I hasten to say that McDermott's award-winning Arrow to the Sun is deeply flawed and should not be subtitled "A Pueblo Indian Tale." It is so deeply flawed, in fact, that the word "Pueblo" should be replaced. It's new title, I think, should be:
Arrow to the Sun: Gerald McDermotts misleading-erroneous-inaccurate "Pueblo Tale" that cannot in fact be called a Pueblo Indian tale
Harsh, I know. Lest you feel sympathy for McDermott, think about all the Pueblo Indian children who are reading his book, know that it is wrong, but have to regurgitate his words for their teachers when they discuss the book in the classroom. And think about all the non-Pueblo children who are being mis-educated through this book.
If you are a teacher using the book and feel embarrassed or uncomfortable by this harsh essay on his book, I hope that you read the entire essay, spend time on this site, and then walk away from your computer thinking carefully about what you read here. You are not a bad person for having used McDermott's book with students in your classroom. You didn't know it was a bad book. It carries a sticker on it that tells you it is an award winning book. You were misinformed. Not intentionally (the Caldecott committee didn't recognize it as problematic either), but nonetheless, you were misinformed. I hope that makes you mad, not at me, but at the industry and institutions that continue to promote his book.
I have harsh words for McDermott. That dance that happens at the end of the story? The "Dance of Life" --- he made that up. No pueblo does that. He made up that dance. For Pueblo Indians, dance is prayer. The not-Pueblo-Indian Gerald McDermott made up a prayer, and is passing it off as a Pueblo prayer. I think that's pretty messed up.
So. On to the Weston Wood's guide on the Scholastic website...
Here's the opening paragraph, which is a synopsis of the book, followed by objectives:
In Arrow to the Sun, a boy, born from the sun, begins a quest to find his father. He travels through the world of men, finally finding his way back to the sun. Once there, he must prove himself through a series of tests. Only then can he return to the earth and the world of men again. In this Pueblo tale, students will be visually transported into the world of folklore and oral history that were and are cornerstones of Native American culture and tradition. The bold, imagistic art will captivate children as it lends to the magical quality of the story. This program provides an excellent starting point for Native American studies as well as a rich journey through the art and culture of Pueblo life.No. No. And no, again. Here's my rewrite. I'll put my revisions in red.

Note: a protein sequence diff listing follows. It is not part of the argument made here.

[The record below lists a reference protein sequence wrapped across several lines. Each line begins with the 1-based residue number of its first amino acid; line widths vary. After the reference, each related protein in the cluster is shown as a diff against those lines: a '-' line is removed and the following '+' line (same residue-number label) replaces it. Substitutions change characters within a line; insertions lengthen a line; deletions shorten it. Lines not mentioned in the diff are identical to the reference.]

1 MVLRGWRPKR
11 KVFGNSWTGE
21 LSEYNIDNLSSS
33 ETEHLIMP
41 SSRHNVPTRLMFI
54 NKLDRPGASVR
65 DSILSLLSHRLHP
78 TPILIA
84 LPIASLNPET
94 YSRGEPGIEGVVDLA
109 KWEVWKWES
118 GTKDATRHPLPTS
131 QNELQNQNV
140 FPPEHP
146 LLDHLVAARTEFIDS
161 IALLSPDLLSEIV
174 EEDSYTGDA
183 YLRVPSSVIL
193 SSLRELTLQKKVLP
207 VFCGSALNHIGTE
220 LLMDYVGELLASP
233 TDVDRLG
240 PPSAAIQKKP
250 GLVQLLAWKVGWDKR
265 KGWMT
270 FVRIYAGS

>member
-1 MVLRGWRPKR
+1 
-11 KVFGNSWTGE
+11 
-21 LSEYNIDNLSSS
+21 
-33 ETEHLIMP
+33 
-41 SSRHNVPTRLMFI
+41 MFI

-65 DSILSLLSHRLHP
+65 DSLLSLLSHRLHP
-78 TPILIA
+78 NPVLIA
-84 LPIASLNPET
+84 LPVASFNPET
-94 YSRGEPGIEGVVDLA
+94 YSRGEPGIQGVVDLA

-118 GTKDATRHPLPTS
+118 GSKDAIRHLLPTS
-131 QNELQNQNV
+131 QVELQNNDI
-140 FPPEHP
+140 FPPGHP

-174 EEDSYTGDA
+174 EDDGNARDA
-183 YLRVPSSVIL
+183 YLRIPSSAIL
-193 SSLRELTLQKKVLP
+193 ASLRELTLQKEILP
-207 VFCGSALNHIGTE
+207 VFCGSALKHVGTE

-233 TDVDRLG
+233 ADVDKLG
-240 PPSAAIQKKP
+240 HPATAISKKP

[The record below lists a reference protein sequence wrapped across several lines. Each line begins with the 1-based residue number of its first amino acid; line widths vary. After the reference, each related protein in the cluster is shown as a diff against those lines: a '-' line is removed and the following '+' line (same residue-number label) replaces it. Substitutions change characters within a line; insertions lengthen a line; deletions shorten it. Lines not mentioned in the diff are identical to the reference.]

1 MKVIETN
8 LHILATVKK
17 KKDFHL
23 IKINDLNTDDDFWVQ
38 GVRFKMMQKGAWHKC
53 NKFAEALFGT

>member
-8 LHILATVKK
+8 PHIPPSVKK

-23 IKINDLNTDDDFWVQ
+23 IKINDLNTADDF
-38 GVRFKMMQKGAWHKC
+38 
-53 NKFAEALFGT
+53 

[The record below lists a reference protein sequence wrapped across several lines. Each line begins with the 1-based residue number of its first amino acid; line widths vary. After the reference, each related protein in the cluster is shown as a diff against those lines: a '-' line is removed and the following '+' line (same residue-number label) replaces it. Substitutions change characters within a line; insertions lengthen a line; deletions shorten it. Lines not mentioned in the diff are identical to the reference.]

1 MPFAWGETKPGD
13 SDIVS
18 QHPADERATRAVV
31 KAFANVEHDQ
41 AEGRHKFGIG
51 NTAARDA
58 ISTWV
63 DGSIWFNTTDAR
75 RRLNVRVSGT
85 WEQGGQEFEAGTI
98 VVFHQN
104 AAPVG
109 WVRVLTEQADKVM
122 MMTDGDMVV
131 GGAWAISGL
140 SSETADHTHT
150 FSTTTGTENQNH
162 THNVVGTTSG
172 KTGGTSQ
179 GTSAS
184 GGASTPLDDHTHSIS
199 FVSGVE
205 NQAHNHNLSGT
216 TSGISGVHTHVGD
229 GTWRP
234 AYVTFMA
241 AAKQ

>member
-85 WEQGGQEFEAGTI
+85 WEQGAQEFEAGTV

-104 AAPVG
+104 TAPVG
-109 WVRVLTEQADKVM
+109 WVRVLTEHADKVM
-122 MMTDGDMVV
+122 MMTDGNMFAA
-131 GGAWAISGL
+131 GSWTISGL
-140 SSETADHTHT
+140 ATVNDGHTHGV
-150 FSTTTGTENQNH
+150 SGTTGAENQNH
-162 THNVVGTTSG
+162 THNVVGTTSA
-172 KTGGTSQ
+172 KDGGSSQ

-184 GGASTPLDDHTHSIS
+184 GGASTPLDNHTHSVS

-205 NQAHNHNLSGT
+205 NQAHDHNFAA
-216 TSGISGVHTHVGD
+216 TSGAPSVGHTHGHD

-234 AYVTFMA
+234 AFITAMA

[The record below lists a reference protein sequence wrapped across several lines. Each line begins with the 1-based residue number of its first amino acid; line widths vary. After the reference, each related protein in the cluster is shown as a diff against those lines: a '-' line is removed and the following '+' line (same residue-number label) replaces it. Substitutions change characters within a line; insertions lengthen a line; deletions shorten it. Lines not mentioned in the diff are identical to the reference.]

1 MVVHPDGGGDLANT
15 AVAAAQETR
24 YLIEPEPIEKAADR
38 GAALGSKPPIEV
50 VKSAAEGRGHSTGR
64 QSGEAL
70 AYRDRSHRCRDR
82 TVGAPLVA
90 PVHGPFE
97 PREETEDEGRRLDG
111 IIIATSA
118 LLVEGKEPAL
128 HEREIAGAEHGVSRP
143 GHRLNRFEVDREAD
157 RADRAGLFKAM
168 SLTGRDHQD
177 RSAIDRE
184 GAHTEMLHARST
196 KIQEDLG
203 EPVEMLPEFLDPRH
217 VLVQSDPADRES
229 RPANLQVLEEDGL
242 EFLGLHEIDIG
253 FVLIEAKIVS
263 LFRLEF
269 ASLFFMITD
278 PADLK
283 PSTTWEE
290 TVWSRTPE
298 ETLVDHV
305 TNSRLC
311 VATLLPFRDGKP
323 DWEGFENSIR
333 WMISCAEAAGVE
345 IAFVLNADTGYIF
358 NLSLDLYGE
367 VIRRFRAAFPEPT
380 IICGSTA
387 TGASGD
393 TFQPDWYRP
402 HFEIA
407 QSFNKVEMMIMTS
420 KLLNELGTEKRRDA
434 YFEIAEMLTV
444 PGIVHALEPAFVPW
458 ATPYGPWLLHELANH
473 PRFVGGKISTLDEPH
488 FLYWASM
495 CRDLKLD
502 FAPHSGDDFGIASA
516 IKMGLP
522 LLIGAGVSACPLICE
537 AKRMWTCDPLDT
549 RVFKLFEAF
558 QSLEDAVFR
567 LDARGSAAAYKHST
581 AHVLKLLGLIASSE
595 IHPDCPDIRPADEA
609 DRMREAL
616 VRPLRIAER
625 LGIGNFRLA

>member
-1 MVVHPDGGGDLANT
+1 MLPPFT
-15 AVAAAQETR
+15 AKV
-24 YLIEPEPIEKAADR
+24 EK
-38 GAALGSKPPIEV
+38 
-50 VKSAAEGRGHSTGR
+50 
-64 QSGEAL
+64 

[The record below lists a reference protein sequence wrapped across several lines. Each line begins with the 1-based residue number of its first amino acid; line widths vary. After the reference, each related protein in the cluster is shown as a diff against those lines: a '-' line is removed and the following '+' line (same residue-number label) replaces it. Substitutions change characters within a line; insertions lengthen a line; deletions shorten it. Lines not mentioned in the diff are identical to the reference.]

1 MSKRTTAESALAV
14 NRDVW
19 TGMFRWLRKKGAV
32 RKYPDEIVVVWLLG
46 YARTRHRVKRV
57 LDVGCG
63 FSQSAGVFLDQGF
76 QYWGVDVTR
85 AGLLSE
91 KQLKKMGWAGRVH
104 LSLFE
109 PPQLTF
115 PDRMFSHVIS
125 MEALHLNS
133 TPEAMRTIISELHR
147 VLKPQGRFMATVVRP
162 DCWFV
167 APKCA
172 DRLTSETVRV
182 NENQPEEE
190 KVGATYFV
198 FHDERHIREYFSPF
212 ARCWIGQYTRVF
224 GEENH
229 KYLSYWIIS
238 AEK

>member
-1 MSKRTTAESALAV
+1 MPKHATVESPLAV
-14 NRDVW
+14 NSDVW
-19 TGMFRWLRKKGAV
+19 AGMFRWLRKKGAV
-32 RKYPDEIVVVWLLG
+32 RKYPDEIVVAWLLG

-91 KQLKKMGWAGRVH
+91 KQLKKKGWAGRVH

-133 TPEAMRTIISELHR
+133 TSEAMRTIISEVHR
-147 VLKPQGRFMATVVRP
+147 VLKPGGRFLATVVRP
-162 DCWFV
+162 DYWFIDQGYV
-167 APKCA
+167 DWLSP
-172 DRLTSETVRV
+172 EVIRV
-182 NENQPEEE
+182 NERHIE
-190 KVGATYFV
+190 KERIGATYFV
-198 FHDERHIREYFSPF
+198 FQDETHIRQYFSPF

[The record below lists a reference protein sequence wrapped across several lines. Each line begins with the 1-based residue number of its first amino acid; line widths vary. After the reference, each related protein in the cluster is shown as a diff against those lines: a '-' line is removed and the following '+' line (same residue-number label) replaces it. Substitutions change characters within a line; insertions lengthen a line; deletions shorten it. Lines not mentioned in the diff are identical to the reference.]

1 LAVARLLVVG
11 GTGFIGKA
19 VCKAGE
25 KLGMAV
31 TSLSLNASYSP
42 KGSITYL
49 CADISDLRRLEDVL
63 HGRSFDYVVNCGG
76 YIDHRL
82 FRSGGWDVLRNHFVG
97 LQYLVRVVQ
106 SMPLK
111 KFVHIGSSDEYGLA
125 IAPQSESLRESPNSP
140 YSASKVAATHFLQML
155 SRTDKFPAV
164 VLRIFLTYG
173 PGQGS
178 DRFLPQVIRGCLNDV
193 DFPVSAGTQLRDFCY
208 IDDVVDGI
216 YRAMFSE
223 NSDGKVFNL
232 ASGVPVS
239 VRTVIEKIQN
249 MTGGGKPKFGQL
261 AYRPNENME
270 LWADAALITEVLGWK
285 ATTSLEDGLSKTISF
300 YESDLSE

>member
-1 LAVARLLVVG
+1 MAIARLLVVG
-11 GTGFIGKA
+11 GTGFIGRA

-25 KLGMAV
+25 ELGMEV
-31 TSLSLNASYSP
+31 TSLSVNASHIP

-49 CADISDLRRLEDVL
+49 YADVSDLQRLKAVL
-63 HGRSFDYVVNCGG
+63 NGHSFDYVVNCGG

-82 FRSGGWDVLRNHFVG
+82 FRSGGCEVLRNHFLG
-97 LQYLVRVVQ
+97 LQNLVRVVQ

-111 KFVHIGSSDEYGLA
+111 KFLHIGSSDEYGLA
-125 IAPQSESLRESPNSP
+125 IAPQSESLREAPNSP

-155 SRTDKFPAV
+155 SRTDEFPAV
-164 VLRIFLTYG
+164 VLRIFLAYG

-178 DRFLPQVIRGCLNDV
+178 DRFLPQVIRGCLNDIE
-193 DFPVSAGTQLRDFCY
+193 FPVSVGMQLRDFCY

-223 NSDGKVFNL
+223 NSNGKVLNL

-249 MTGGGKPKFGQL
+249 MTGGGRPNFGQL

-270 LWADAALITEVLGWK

- Students will identify some of the aspects of Pueblo Indian life.
- Students will compare and contrast this tale with the tales of other Native American groups.
In Gerald McDermott's fantasy Arrow to the Sun, a boy, born from the sun, begins a quest to find his father. He travels through the world of men, finally finding his way back to the sun. Once there, he must prove himself through a series of tests. Only then can he return to the earth and the world of men again. In this tale, students will be visually transported into McDermott's imagined world of folklore and oral history. Though his book may feel like it is a presentation of Native American culture and tradition, it is only his imagined presentation. The bold, imagistic art will captivate children as it lends to the magical quality of the story. His book and this guide provide an excellent starting point for teaching children that information in books can be wrong. His book is used in courses in Native American studies to demonstrate how American Indian cultures are misrepresented in award-winning books.
- Students will identify McDermott's errors in presentation of Pueblo Indian life.
- Students will learn about two other writers who also misrepresent Pueblo Indian people.
Following standard practice, the guide follows the Objectives with "before" and "after" reading activities:
Before Reading Activities
Preview the vocabulary words from the book: pueblo and kiva. Show students photos or illustrations of pueblo houses and the kivas in them. Discuss the southwest area of the U.S. where Pueblo people are from, focusing on the environment and climate. Explain to students that pueblo houses are made from adobe, a clay-like material that kept the temperature inside the house cool. Use visuals to show how pueblos are constructed somewhat like apartments, with ladders between the different levels. Typically, all of the members of an extended family would occupy one pueblo, dispersing themselves among the different levels. Explain that the kiva is like the basement of a pueblo. The kiva was used for important ceremonies and is considered a sacred space. Encourage the students to look for pueblos and kivas in the story.
Teach students about some of the basic adaptations that Pueblo peoples used to survive in their environment. Due to the dry climate in the southwest, Pueblo people used pottery to collect rainwater and store surplus food during times of drought. Corn was the staple crop, as it is a hearty plant that can be cultivated in harsher, drier conditions. Finally, review the ways that pueblo houses helped to shelter people from the heat through the use of adobe and building the pueblos into the sides of hills to provide greater shade. Tell the students that some of the characters in the book will reflect these important parts of Pueblo life.
Here's my rewrite of the "Before Reading" activities.
Before Reading Activities